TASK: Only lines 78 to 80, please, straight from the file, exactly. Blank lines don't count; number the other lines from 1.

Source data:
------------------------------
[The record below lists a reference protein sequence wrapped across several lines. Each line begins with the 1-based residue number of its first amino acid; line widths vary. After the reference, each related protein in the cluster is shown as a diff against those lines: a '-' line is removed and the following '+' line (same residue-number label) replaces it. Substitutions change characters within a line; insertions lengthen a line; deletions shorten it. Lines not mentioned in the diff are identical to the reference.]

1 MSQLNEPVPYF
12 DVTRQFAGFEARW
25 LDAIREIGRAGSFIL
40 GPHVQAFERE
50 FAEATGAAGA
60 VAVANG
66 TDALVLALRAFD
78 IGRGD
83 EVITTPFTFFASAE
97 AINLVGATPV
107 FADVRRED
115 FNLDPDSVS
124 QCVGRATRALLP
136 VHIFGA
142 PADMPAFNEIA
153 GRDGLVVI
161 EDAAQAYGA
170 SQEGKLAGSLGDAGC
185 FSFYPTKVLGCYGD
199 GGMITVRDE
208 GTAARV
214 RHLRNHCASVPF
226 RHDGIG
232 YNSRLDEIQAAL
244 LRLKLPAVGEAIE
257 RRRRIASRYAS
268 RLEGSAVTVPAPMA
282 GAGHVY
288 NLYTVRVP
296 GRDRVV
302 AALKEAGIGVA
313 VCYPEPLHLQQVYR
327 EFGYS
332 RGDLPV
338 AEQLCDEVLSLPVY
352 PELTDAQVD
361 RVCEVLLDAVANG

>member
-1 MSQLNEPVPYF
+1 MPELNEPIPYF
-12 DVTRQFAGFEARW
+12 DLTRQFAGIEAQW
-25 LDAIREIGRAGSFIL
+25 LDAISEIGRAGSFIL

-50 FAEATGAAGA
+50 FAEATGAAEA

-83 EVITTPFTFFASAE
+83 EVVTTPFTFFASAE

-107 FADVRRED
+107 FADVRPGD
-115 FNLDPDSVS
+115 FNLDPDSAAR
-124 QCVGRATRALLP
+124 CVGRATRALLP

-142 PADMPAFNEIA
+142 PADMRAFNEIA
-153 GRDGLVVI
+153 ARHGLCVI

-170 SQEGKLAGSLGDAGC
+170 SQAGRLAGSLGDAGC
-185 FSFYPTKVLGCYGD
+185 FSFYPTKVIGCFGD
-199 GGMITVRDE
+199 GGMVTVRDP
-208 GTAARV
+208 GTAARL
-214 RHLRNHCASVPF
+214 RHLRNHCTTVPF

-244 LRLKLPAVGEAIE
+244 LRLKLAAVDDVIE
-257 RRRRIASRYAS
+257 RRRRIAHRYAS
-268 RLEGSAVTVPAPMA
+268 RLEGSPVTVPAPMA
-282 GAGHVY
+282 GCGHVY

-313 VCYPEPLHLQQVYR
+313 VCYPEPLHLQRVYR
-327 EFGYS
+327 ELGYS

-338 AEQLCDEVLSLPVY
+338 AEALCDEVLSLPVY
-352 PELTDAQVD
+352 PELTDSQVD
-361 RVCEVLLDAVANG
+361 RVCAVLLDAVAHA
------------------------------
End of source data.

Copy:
-313 VCYPEPLHLQQVYR
+313 VCYPEPLHLQRVYR
-327 EFGYS